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Across millions of deliveries, I'm sure there are some failures from time to time. I'm guessing Domino's has at-most-once semantics.



And then reconsider this at "webscale" (and yeah, I hate myself a little bit for using that term).

"Millions of deliveries" with a "five or six nines" 99.999% or 99.9999% success rate would almost certainly be considered spectacularly successful by Domino's. Wikipedia says $1.8billion in revenue, 220,000 employees, and 10,000 stores - some outrageous assumptions might be made. Lets say ~$500 per day per store is, what, a 15% of revenue franchise fee as a guess? So a store on average makes $3-4k/day? So maybe 3 to 4 hundred pizzas a day, right? Five nines would be one error per store per year. Six nines would be one error per store per _decade_. I bet their real-life error rate is _way_ worse than that.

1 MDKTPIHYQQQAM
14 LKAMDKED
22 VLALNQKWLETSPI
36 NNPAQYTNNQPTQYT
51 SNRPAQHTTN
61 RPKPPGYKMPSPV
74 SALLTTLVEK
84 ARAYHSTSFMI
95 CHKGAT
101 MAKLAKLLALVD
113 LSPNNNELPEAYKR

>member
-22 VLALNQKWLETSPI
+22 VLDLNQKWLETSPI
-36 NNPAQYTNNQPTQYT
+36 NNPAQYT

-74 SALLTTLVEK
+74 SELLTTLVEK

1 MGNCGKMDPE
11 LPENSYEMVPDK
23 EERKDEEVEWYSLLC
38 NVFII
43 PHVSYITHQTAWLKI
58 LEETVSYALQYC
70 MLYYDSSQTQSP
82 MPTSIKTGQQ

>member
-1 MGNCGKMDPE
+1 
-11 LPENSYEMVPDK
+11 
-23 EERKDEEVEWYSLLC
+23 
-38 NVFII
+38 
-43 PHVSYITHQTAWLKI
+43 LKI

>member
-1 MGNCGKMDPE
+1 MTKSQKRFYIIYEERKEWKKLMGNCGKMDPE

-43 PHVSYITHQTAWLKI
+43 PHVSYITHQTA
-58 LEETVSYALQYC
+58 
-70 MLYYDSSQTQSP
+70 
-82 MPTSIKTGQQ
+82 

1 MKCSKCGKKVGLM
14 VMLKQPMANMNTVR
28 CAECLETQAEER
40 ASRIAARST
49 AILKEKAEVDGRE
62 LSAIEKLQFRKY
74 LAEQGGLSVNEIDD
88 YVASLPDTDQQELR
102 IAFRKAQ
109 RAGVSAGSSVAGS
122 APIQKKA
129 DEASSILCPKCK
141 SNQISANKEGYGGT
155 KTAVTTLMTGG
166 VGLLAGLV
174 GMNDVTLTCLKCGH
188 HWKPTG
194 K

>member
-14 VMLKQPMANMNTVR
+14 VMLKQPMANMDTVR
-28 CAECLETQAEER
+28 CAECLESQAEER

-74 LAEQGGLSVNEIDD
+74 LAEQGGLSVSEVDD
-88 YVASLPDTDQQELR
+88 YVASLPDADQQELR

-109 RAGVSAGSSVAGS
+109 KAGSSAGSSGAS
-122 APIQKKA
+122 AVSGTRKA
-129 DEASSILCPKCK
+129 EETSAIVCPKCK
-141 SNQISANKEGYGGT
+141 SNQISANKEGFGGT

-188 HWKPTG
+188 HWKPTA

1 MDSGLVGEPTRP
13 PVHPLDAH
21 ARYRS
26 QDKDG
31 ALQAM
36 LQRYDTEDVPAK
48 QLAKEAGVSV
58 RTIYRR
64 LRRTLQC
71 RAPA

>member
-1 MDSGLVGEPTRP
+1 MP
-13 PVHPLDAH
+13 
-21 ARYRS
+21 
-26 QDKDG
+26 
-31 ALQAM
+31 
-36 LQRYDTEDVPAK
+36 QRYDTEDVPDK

But, across 10000 stores and 220,000 employees, a billion or so pizzas a year isn't really a very big number.

Now consider Google, or Facebook, or Amazon. How many emails/adviews/status-updates/likes/widget-orders do you suppose happen every hour? Would it be as low as 1 billion per hour? And would a spectacular seeming "six nines" of reliability, which means dropping a thousand mails/adviews/updates/orders _per hour_ be acceptable?

"failures from time to time" in some contexts, can mean "fundamentally and irrevocably broken" in other contexts...


Nah, it's at-least-once. For undelivered pizza you request a retransmit. I've seen people get duplicate packets if they requested a retransmit too early.




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